Steyr Club Forums banner

1 - 20 of 24 Posts

·
Registered
Joined
·
4 Posts
Discussion Starter #1
So here I am on the range today...

After some training, I proudly produce my brand new M9-A1 and hand it to my partner (Former Marine sniper, firearms expert extraordinaire). He smugly grips the pistol, a slight smile was detected on his face as I watched him enjoy the ergonomics and feel of the Steyr. He points at the target and dry-fires a couple times to get the feel of the trigger.

His smile widens and he comments that the trigger is better than the XD on his hip. I hand him a 17rd. magazine filled with 124grn. GDHP duty rounds and proudly exclaim "Take her for a ride, wussy!" He does, blazing away at the head and center mass area. The recoil recovery was remarkably faster than his XD. The trigger much better than his Glock.

Then, 2/3 the way through the magazine, my world implodes! The Steyr ceases to function! My partner taps, racks... but NOTHING happens. The slide won't come to the rear to clear the chamber. The pistol is hopelessly locked, almost closed, about 1/16th of an inch out of battery. The slide won't come to the rear, can't be slammed into battery, NOTHING. He hands the Steyr back to me with a big grin and says "watch this..."

He proceeds to draw his XD and shoot two magazines without a hitch. He was rubbing my nose into it. Ha!

So, I fiddled with the Steyr for the next 2 or 3 minutes. Finally, after pulling the trigger, hard, several times, I was able to pull the slide to the rear and eject the round, with an off-center indent on the primer. WTF over?

I proceeded to shoot another 100 rds without a hitch, but the damage was already done. I'm going back tomorrow with 300 rds to blast through the gun to regain my confidence.
 

·
Registered
Joined
·
151 Posts
Hi, that is very strange indeed. Do you have any photos of the case with off-center indent on the primer? Is the case deformed or totally ok?
 

·
Premium Member
Joined
·
1,690 Posts
Steyrs do generally require a breakin period. No worries. Your friend can have a retake after 500 rounds everything will work itself out
 

·
Registered
Joined
·
4 Posts
Discussion Starter #4
Hi, that is very strange indeed. Do you have any photos of the case with off-center indent on the primer? Is the case deformed or totally ok?
I just dug into my pocket and found the round. Here's the primer:

case marring.jpg

There was a slight marring on the sid of the case:

Off center strike.JPG

I have 300 rounds of duty and assorted ammo to run through it today if I get the chance. I'll post the results.
 

Attachments

·
Registered
Joined
·
211 Posts
My XD9SC did that a couple of times when it was new. A hard rap on the muzzle with a rubber mallet cleared it easily. I wouldn't worry.
 

·
Registered
Joined
·
47 Posts
does this have anything to do with that "snag" steyrs have the last 1/8" of returning to battery. Another member recently posted a video showing the "hiccup" or "snag" when his slide was just completing its job. I noticed the same thing on my handgun the moment I racked the slide for the first time. none of my other handguns do this only the Steyr. If you ask me it sounds related... I don't know the details enough to elaborate but the bump on the striker is getting nudged and this may have caused this gentlemans failure in front of his friend.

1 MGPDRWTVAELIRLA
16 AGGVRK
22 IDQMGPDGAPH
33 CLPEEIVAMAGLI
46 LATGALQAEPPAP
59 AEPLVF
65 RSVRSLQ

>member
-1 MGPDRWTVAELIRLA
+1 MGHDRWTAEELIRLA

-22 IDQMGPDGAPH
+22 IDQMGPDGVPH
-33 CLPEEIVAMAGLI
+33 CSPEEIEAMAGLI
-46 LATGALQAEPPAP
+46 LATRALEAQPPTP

·
Premium Member
Joined
·
2,473 Posts
Check out Talyn's post and the fix for the problem. It appears that there may be a ramp on the back top of the striker needed to smooth out the transition of the roller onto the striker when the slide moves forward into battery.
 

·
Registered
Joined
·
47 Posts
got a link? I hate to say it because I love my Steyr.... but break in periods were never needed in any of my other guns...EVER not did I have to "fix" or Polish anything to get things working right. Just sayin' People are minimalist and very few actually know anything about their firearms and thus people want out of the box functionality...hence the success of Glock, XD and M&P's.
 

·
Premium Member
Joined
·
2,497 Posts

·
Registered
Joined
·
16 Posts
I've had this happen once. It took a lot of force to get the slide back. I can't find the thread, but I posted pictures of the casing that came out, and people were saying the rim was thicker when placed next to another round. It was Remington UMC.

I haven't had a problem like that since.
 

·
Premium Member
Joined
·
4,191 Posts
My XD9SC did that a couple of times when it was new. A hard rap on the muzzle with a rubber mallet cleared it easily. I wouldn't worry.
Yeah, just be sure you always carry a rubber mallet with you at all times in case your Steyr malfunctions when you need it.

To save your life.
 

·
Registered
Joined
·
632 Posts
For the primer to be striked like that, the round would have to have entered into the chamber crooked and fired early.

That's my guess anyways, there is no other physical way that I can think of that would cause this.

The slide only hangs up if you sissy it and ride it closed. This is due to the barrel lug not locking into the slide all the way. If your firing the weapon, the only thing that would stop it from closing all the way would be the round hanging up in the chamber, thus if you did manage to get the weapon to fire (which apparently it did) it would have not been in full lock up to the slide and thus caused an off center primer strike also jamming the gun.

The extractor could have hung up, most people forget to oil those, then wonder why they have problems.
That's my only other though, but they usually wont fire unless the slide is all the way into battery.

If you get the slide hang up from sissy closing it, but the extractor is hooked on the bullet, its about a 1/16th of an inch of play in the slide, the weapon will still reliably fire with a harder pull on the trigger.